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Oldest Countries in the World

Oldest Countries in the World

Over the millennia, countless nations and countries have arisen and disappeared into the annals of history, but some have stuck around. It’s impossible to say which have been around longest with complete certainty, but here are some of the oldest.

1. San Marino

San Marino is a small town surrounded by Italy from all sides. It is one of the smallest towns in the world. It was founded in the year 301 B.C. in the month of September. It was recognized as an independent country by the pope only in the year 1631 A.D.. The reason behind the late independence of the country is still unknown. It is said that the pope exercised influence over the matters of Italy and its surrounding areas. A monastery at the top of Mount Titano, likely the center of the community, was constructed in sixth century BCE. However, the nation wasn’t recognized as independent until CE 1631 by the pope, who controlled much of central Italy politically at the time. San Marino’s continued independence was made possible by its isolated position amid fortresses in high, mountainous terrain. San Marino’s constitution, written in the year 1600, is the world’s oldest.

  • Language: Italian
  • Currency: Euro

Japan claims it was founded in 660BCE by the Emperor Jimmu, according to mythology. However, a Chinese chronicle attests to Japan’s existence in the third century CE, which still gives the country some serious staying power. Buddhism spread to Japan soon after, and the nation was already developing a literary tradition in the eighth century, which culminated in the writing of The Tale Of Genji in the early 11th century CE. The period that saw this development, the Heian period (794CE-1185CE), also saw numerous other cultural traits appear that still define Japan today. Over its long history, Japan has seen many different types of governments and leaders. While the country celebrates 660 BCE as the year of its founding, it wasn’t until the Meiji Restoration of 1868 that modern Japan emerged.

3. Portugal

Though the founding date of Portugal is not very clear, its magnificent borders and walls are proof that this place, in fact, is very old. Though as the city has been developing, many have noticed the change in Portugal in terms of its infrastructure. The walls guarded Portugal from its enemies back in the day. The Portuguese locals are tied down by traditions. While the founding date of 1139 doesn’t exactly place Portugal among the ranks of ancient civilisations, it deserves a place on this list because of the stability of its borders. As the rest of Europe has shuffled through ever-changing borders with various monarchs, empires, republics and popular democracies, this hasn’t been the case with Portugal. In case you need more convincing, the country was also at the forefront of the Age of Discovery. Though that time was imperialist and detrimental to aboriginal societies, it contributed substantially to creating the world we know today.

4. China

The first recorded dynasty in Chinese history existed over 3,500 years ago when the feudal Shang dynasty ruled from 17th to 11th century BCE. However, the modern country of China celebrates 221 BCE as the date of its founding, the year Qin Shi Huang proclaimed himself the first emperor of China. But China went through many more changes and dynasties to become the country it is today. In third-century CE, the Han dynasty unified Chinese culture and tradition. In the 13th century, the Mongols invaded China and decimated its population and culture. china Qing dynasty was overthrown during a revolution in 1912, spurring the creation of the Republic of China. Finally, in 1949, the Republic of China itself was overthrown by Mao Tse Tung’s communist rebels and the People’s Republic of China was created. This is China as the world now knows it.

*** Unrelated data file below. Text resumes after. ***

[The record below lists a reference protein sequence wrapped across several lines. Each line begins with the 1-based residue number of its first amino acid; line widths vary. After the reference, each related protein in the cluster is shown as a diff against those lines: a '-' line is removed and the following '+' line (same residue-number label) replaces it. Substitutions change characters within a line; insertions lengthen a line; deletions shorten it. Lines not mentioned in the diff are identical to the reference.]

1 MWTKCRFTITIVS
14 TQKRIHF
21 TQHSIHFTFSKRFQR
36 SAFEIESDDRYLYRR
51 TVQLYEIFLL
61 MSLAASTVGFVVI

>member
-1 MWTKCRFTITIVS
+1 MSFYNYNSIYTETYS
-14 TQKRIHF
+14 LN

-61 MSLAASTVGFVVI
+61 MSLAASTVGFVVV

5. India

Rising from the Indus Valley civilization, India began to take its current shape in 1,500 BC at the start of the Vedic Civilization. This is when the foundation of Hinduism began and the cultural aspects of India began to take hold. However, throughout the next 2,500 years,the Indian subcontinent was governed by many different rulers and the area that comprises India today was made up of many different kingdoms. Before India achieved independence in 1947, it was most recently governed by the British and, prior to that, the Mughals. Both had a profound impact on the country and many of the things that the world associates with India today came into existence during the 500 years of British and Mughal rule. Based on this, India can be anywhere between 2,500 years old and just over 70 years old but it is more or less unanimously considered to be one of the oldest living civilizations today.

6. Egypt

Ancient Egypt has left behind many architectural wonders along the banks of the Nile River including the only remaining Wonder of the Ancient World that still exists today. Egypt became unified all the way back in 3100 BC and in theory, this should make it one of the oldest countries in the world. However, the culture of Ancient Egypt varies greatly from the Egypt we know today due to a number of different empires that conquered the territory, including the Persians and the Greeks. Egypt became part of the Islamic Caliphate in 969 AD and it is still a majority Muslim country today. The land continued to change hands and it officially came under the rule of the British Empire in 1882. It wasn’t until 1922 that Egyptian proclaimed their independence and became a sovereign state. Based on this, Egypt can be anywhere between 5,000 and 99 years old.


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